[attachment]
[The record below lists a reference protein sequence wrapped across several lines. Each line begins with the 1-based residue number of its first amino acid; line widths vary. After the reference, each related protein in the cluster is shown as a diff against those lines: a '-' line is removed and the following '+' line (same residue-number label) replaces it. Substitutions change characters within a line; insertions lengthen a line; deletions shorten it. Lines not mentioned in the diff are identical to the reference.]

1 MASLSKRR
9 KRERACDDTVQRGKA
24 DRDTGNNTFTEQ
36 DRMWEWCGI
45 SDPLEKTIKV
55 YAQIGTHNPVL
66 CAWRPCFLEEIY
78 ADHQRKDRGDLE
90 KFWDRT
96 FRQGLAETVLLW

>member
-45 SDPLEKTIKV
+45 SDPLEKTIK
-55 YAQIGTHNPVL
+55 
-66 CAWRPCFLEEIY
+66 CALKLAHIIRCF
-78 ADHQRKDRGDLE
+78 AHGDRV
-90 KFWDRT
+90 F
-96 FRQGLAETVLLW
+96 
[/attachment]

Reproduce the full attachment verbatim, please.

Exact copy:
[The record below lists a reference protein sequence wrapped across several lines. Each line begins with the 1-based residue number of its first amino acid; line widths vary. After the reference, each related protein in the cluster is shown as a diff against those lines: a '-' line is removed and the following '+' line (same residue-number label) replaces it. Substitutions change characters within a line; insertions lengthen a line; deletions shorten it. Lines not mentioned in the diff are identical to the reference.]

1 MASLSKRR
9 KRERACDDTVQRGKA
24 DRDTGNNTFTEQ
36 DRMWEWCGI
45 SDPLEKTIKV
55 YAQIGTHNPVL
66 CAWRPCFLEEIY
78 ADHQRKDRGDLE
90 KFWDRT
96 FRQGLAETVLLW

>member
-45 SDPLEKTIKV
+45 SDPLEKTIK
-55 YAQIGTHNPVL
+55 
-66 CAWRPCFLEEIY
+66 CALKLAHIIRCF
-78 ADHQRKDRGDLE
+78 AHGDRV
-90 KFWDRT
+90 F
-96 FRQGLAETVLLW
+96 